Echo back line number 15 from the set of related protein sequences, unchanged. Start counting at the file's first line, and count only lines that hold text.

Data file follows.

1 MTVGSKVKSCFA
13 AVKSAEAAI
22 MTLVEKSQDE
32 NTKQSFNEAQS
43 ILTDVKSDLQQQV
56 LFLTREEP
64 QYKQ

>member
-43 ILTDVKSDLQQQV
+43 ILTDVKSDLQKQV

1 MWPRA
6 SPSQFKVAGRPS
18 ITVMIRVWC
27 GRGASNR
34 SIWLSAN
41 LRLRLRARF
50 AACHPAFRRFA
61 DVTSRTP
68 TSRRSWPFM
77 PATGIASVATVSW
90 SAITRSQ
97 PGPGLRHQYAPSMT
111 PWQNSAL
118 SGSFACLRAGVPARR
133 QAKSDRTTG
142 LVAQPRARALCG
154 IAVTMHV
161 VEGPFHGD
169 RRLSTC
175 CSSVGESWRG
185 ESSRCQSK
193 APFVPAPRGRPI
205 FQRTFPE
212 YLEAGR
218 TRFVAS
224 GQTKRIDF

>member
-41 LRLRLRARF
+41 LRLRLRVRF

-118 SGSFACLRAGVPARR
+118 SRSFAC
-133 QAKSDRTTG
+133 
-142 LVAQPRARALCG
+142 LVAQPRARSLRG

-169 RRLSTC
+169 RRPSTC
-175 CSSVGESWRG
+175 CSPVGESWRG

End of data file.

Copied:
34 SIWLSAN